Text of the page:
Image 123650291 3

Slide into my DMs

Alina Lupu

28 mrt. 2024 • 14 min

If you’ve ever attended or participated in a protest, you might have experienced how a diversity of perspectives gives rise to different means of documenting that same protest. There’s the professional photographer, the police surveillance, the supporters of protesters, and, of course, the activists. There are banners, flags, people chanting, some police opposition, and, at times, instances of destruction of property or violence.

This is my attempt at indexing layers and understanding the dynamics of image-making during a protest for climate justice. I examine to the ways in which these images travel through social and regular media, police systems, or activist networks of solidarity and become either instruments of illustrating a protest or of legal evidence. Through this, I hold space for the power that imagery has – to push a cause, to bring about some form of justice, to hold to account, to unite a cause.

My reflections started with an image I’ll only reveal towards the end. It was provided to me after I thought my reflections on the topic had ended. The image is a screenshot of a video. It’s an image that I’m a subject of, or one frame before I become its subject. The image made its way to my Instagram DMs on 2 June 2023, at 11:05 p.m.

Slide into my D Ms 1

Selfie with overlayed social media template frame announcing the protest.

Slide into my D Ms 1

iPhone Camera roll overview documenting the protest

First, what came before it? To give a bit of context, I had taken part in a highway blockade organized by Extinction Rebellion.Extinction Rebellion is a UK-founded global and politically non-partisan movement that uses nonviolent direct action to persuade governments to act justly on the climate and ecological emergency. on the A12 highway in The Hague, The Netherlands, on the 27th of May. I had posted about it extensively on social media, as a way to openly journal and clear my head about the experience, as well as in anticipation of it, to promote the blockade and attract more participants.

I mentioned the steps the protest took and how there’s a very funny feeling being in the middle of a protest like the Extinction Rebellion blockade. There are weeks of preparation before stepping on the highway, and then many days after reserved to process what happened and check in with one’s group and buddy. And then, if the weather holds, it can feel incredibly joyous. Which it did! Like a collective party where everyone works towards one goal: in this case, cutting fossil fuel subsidies through direct citizen action by blocking a highway. Around 6,000 people joined either on the highway or in the support demo on the sides on that day.

German water cannons were brought in and deployed fifteen minutes into the blockade, entrapping protesters from both sides and needing to be refilled several times throughout the day. They were counteracted by people in swimsuits with inflatables and kids refilling their water pistols from the puddles that formed. Water went full circle and in both directions.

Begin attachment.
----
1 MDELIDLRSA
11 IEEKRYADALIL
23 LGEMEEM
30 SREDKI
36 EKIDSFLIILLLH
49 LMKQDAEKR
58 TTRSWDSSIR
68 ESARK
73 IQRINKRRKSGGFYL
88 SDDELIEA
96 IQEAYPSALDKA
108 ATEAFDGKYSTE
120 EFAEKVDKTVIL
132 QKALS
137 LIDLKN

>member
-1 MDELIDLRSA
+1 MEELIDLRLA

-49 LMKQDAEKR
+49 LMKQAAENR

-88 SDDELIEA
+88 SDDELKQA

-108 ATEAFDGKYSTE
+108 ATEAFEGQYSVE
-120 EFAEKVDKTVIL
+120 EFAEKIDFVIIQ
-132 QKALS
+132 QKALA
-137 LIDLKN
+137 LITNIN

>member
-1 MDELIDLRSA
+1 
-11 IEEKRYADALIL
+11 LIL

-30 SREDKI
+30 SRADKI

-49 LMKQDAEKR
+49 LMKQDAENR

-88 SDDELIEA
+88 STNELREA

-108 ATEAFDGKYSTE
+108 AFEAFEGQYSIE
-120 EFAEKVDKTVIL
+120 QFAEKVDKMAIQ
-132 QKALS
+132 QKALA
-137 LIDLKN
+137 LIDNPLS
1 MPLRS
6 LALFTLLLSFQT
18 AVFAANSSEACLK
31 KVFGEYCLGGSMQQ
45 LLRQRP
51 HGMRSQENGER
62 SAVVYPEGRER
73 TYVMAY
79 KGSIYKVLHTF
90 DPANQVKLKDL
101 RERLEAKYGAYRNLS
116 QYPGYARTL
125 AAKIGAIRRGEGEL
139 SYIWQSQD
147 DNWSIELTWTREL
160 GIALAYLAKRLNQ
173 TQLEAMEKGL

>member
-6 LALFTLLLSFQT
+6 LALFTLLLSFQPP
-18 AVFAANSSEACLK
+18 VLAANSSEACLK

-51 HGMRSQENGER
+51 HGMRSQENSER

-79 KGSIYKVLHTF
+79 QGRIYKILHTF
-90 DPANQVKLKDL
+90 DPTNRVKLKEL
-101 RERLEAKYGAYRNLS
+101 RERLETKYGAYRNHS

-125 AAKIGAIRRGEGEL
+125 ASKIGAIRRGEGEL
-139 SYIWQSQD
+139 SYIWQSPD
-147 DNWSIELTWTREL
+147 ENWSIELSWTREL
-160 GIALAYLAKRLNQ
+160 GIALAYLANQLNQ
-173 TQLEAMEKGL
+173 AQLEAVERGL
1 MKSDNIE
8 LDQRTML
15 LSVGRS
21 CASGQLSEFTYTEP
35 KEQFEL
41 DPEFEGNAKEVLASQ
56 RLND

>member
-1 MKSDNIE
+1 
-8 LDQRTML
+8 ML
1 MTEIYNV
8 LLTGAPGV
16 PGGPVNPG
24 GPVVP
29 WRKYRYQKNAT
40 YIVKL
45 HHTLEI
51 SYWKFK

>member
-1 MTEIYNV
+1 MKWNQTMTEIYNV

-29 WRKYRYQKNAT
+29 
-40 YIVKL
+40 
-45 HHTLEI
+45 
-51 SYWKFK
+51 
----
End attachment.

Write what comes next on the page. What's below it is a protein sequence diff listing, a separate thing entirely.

1,579 people were taken from the highway, but not arrested. The majority were put in buses, some with an excess of force – I count myself among them, having been kicked in the shin and hit over the head without any justification – and displaced to the Bingoal Stadium in The Hague, then released. There’s a pretty good system in place to know who was taken and where, but no registration on the part of the police was done for the majority of the protestors.

The action took around six hours on the highway. It was possible to come back and see what was left of it. All protesters were taken no more than thirty minutes away from the location. It felt incomplete. A feeling of emptiness followed, the odd disconnect between body and mind, effort and effect. On a more personal note – though one that was shared by many protesters – there was also the surreal feeling of seeing oneself being treated violently by the police in a video taken by another person. And of course, the lived experience of that.

One of my professional photographer friends joined the protest. He showed up with his pro gear: R5 Canon, two lenses 24:70, 70:200 – in his words, a very basic classic photojournalistic assignment setup. He stood in the support demo, glided through the crowd, but amusingly ended up missing my arrest while he was looking for the next shot to catch, right under my eyes.

I have a picture of him in the crowd. He has a picture of me in the protest.

Both photos were taken with our phones and shared between us via WhatsApp messages in real time. They live in my camera roll among videos and pictures of the protest caught in between participation.

His classic photojournalistic assignment images ended up on Getty the next day. And on his Twitter account.

I have a vague recollection of Greta Thunberg, the poster child of the climate movement, reposting them on her feed.

Curious and not at all taking things for granted, I asked my friend and I was told there are two ways with Getty: either you are assigned as a photographer or you can contribute photographs you already have. In the latter case, the photographer gets a percentage each time their picture is used or sold for a client. In this protest, he was a contributor. This was a new position that he took. He’d usually operate on an assignment basis, by being told where to go and what to shoot. This time, knowing the protest was happening on short notice and being able to reach it fast meant that he didn’t need to wait for an assignment. He could just grab his gear and dive in. The percentage of the price he gets is around thirty to thirty-five percent, on a sliding scale depending on the size of the image used (small is €150.00, medium is €335.00, and big is €475.00, where big is defined as 4514 × 3009 px, 38.22 × 25.48 cm, 300 dpi, 13.6 MP). Prices are visible on the Getty website. And there is a contract with the agency.